James H. McKenzie (1862 -1952): Education and the Circus Part 2

I had never been sent to school, the board schools were temporary


James H. McKenzie P. 54

James H. McKenzie could not read or write before the circus. He never got a formal education. He was on the move so much as a child that he never got the opportunity to be educated. When with his wealthy family, he was given a chance to learn, and was sent away to a boarding school. However, this did not last long, as James was barely settled before he was moved once more to a different family, a family that could afford to have him learn.

The circus taught James a lot, not only to read and write but also to perform and be a star. James went to the school of life, he learnt everything he knew from his downfalls, as well as his successes. He learnt how to be a good person, how to be kind and gentle towards others, as well as how to succeed in everything he put his mind to. It did not matter where James had come from, all that mattered to him was where he would go.


Charlie Keith, performer and circus owner, around 1840 . Available at
http://www.vam.ac.uk/content/articles/v/victorian-circus/

I had my education from him, he was persistent I should read and write, and any spare moments he concentrated with an instance of me learning

James H. McKenzie P. 83

James made many friends during his Circus days. He made good friends with everyone he met, but some stuck around in his mind forever. One of these friends was an old performer who lived alone, his wife had died, and his children were away with other circuses. The old man had his own caravan, and he allowed James to stay with him, to sleep in one of the bunks. In return, James would get up early in the morning to take care of the horses and make his host a cup of tea. The old man was a jester and a kind soul. He performed in a way that James explains as having “never seen before and since” (P. 83) He took James under his wing, gave him an education, and within a season he had set James “on the way to read and write” (P. 83). James never forgot the old man, as “his caravan was the school room” (P. 86)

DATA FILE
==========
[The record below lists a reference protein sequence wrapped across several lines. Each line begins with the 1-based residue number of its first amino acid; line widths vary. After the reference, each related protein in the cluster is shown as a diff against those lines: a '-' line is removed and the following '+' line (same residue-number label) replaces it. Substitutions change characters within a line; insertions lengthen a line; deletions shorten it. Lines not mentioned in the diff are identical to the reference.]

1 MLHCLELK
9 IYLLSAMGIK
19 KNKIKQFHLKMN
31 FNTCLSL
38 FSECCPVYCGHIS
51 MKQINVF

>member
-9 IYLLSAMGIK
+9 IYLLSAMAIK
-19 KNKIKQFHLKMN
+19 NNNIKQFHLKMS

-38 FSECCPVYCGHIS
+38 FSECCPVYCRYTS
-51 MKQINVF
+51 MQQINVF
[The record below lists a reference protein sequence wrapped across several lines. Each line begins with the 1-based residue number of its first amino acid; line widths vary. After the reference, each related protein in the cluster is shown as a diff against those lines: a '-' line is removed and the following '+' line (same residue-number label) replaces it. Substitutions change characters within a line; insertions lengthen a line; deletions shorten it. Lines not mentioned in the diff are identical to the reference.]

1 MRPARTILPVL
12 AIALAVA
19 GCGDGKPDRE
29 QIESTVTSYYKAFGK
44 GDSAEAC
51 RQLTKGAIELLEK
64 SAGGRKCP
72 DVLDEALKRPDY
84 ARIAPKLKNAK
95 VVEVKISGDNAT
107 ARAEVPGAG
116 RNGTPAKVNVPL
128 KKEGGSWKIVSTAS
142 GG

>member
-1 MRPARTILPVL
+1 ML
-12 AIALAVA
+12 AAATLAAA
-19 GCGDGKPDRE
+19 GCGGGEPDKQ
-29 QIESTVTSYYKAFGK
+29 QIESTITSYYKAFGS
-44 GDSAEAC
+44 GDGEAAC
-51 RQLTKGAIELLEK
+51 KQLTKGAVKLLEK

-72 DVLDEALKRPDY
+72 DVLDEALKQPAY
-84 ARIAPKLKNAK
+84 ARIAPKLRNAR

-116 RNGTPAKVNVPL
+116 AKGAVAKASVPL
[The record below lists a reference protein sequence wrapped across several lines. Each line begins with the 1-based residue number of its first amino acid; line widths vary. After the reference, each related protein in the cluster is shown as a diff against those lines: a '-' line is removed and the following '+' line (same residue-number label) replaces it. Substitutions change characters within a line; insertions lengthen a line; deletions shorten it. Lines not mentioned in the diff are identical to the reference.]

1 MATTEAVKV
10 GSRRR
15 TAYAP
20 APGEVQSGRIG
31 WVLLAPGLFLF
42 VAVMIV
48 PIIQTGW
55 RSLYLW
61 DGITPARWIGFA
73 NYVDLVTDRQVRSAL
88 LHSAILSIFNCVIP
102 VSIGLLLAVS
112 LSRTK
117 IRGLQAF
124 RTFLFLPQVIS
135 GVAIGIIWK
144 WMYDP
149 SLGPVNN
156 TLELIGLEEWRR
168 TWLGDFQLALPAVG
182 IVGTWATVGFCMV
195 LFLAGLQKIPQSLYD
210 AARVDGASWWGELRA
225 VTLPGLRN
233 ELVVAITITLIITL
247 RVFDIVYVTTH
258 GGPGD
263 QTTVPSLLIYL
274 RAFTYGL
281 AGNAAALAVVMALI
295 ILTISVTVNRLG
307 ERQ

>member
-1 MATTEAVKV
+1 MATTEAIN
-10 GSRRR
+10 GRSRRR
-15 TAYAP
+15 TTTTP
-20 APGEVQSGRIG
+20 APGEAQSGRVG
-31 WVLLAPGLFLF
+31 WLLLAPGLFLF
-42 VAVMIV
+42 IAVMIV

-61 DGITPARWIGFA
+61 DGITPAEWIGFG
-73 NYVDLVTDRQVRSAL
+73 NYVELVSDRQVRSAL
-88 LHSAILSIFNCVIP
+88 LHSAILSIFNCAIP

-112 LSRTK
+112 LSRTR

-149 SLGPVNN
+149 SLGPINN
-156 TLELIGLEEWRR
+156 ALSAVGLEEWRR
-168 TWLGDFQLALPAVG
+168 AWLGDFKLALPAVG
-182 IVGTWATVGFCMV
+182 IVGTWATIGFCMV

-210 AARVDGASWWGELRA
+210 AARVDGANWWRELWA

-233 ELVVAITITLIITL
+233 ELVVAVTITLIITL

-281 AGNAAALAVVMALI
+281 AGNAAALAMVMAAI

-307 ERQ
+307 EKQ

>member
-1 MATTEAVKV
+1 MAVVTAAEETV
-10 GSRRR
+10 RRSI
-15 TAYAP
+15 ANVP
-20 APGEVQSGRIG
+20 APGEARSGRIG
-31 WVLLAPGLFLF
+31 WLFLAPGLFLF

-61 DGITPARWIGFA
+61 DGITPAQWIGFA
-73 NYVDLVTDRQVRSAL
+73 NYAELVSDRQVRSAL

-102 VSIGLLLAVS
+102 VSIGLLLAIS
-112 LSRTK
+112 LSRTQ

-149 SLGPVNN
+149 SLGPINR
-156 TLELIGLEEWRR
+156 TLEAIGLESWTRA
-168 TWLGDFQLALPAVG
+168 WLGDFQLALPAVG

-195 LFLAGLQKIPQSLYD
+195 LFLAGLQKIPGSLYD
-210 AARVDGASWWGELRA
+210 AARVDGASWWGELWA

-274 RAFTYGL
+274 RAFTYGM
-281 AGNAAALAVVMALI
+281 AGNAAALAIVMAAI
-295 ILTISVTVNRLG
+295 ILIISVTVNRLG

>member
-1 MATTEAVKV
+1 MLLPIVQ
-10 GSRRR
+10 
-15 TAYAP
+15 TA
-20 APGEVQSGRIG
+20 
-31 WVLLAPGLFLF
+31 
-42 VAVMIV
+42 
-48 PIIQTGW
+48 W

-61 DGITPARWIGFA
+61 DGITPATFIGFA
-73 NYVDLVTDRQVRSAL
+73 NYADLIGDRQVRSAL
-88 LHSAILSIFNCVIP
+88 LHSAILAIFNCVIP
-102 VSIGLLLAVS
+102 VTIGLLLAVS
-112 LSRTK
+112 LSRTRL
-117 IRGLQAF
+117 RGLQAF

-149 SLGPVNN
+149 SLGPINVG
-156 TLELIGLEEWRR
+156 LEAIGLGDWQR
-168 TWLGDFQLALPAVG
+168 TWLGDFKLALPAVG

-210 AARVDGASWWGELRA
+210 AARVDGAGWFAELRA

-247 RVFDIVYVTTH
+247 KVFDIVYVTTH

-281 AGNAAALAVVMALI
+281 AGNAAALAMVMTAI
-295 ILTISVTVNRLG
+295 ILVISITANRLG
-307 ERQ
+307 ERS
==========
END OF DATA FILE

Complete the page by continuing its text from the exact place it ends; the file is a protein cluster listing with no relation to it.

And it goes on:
A court jester, carrying a Marotte, selected for the Pageant of Empire in 1909

Boy Jester

James H. McKenzie P. 86

The old man’s daughter described James as “my father’s adopted son” (P. 85) because that is precisely how the old man saw him. He adored the young boy, and when he fell ill, unable to work, he implored James to learn his jester act, to make sure his legacy would survive if the old man should die. The other clowns laughed at James for suggesting he would do it, but the old man was like a father to him, and therefore he agreed “to do my best” (p. 86). The old man did not die that day but soon later he got ill once more, and James’ was heartbroken to hear of his passing.

From the first thing in the morning till the last thing at night we were on the go”

James H.McKenzie P. 84


Sanger’s Circus big top, around 1900
Available @
http://www.vam.ac.uk/content/articles/v/victorian-circus/

Circus life was hard. It was a lot of work, especially when it came to the London holiday fairs. The shows could last weeks and with a forever line of people waiting to see the short thirty-minute shows, there was no time to stop and rest. The hard work would leave the performers and circus lot feeling “stiff and sore all over for days” (P 86). But to James and all his fellow performers, it was worth it. In the circus, James finally had a family, “all showmen in those days were friends for the horses created a comrade”. James was surrounded by people who loved and supported him, people who encouraged him to grow and learn. The circus made James into who he was and he up to the day he died, was grateful to have experienced such joy.

Bibliography

McKenzie, James H. ‘Strange Truth. The Autobiography of a Circus, Showman, Stage and Exhibition Man’, Burnett Archive of Working Class Autobiographies, University of Brunel Library, Special Collection Library, 1:473‘

James H. McKenzie’ in John Burnett, David Vincent and David Mayall (eds) The Autobiography of the Working Class: An Annotated, Critical Bibliography 1790-1945, 3 vols. (Brighton: Harvester, 1984, 1987, 1989): 1:473

Other Readings

Hepplewhite, P. (2009). Victorian Education. Watts.

Horn, P. (2010). The Victorian & Edwardian Schoolchild. Amberley Publishing Limited.

Janik, V. (1998). Fools and jesters in literature, art, and history. Westport, Conn.: Greenwood Press.

Otto, B. (2007). Fools are everywhere. Chicago, Ill.: University of Chicago Press.

Sacks, J. (2010). Victorian Childhood. Bloomsbury USA.

Vam.ac.uk. (2019). Victorian Circus – Victoria and Albert Museum. [online] Available at: http://www.vam.ac.uk/content/articles/v/victorian-circus/ [Accessed 15 Apr. 2019].

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